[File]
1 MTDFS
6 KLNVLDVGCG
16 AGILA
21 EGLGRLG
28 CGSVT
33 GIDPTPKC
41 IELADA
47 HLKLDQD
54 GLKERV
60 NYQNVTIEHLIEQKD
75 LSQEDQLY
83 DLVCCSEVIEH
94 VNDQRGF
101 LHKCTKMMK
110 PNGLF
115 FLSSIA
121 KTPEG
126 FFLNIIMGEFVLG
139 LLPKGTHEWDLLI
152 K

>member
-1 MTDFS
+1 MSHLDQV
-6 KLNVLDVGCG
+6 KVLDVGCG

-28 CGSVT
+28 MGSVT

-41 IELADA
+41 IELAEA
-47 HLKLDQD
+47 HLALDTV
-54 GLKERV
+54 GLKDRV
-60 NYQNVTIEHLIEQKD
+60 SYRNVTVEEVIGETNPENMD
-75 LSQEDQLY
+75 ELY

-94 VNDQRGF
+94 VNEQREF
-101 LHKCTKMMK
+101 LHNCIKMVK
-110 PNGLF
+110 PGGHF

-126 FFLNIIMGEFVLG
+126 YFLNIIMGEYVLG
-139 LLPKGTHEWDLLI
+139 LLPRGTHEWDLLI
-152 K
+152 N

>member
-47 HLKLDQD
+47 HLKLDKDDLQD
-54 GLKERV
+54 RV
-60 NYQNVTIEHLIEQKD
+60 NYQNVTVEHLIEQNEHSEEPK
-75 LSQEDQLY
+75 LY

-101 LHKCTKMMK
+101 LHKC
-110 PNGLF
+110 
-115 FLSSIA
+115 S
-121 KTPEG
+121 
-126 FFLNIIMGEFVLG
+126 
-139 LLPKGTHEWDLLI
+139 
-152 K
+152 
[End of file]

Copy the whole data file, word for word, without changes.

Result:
1 MTDFS
6 KLNVLDVGCG
16 AGILA
21 EGLGRLG
28 CGSVT
33 GIDPTPKC
41 IELADA
47 HLKLDQD
54 GLKERV
60 NYQNVTIEHLIEQKD
75 LSQEDQLY
83 DLVCCSEVIEH
94 VNDQRGF
101 LHKCTKMMK
110 PNGLF
115 FLSSIA
121 KTPEG
126 FFLNIIMGEFVLG
139 LLPKGTHEWDLLI
152 K

>member
-1 MTDFS
+1 MSHLDQV
-6 KLNVLDVGCG
+6 KVLDVGCG

-28 CGSVT
+28 MGSVT

-41 IELADA
+41 IELAEA
-47 HLKLDQD
+47 HLALDTV
-54 GLKERV
+54 GLKDRV
-60 NYQNVTIEHLIEQKD
+60 SYRNVTVEEVIGETNPENMD
-75 LSQEDQLY
+75 ELY

-94 VNDQRGF
+94 VNEQREF
-101 LHKCTKMMK
+101 LHNCIKMVK
-110 PNGLF
+110 PGGHF

-126 FFLNIIMGEFVLG
+126 YFLNIIMGEYVLG
-139 LLPKGTHEWDLLI
+139 LLPRGTHEWDLLI
-152 K
+152 N

>member
-47 HLKLDQD
+47 HLKLDKDDLQD
-54 GLKERV
+54 RV
-60 NYQNVTIEHLIEQKD
+60 NYQNVTVEHLIEQNEHSEEPK
-75 LSQEDQLY
+75 LY

-101 LHKCTKMMK
+101 LHKC
-110 PNGLF
+110 
-115 FLSSIA
+115 S
-121 KTPEG
+121 
-126 FFLNIIMGEFVLG
+126 
-139 LLPKGTHEWDLLI
+139 
-152 K
+152 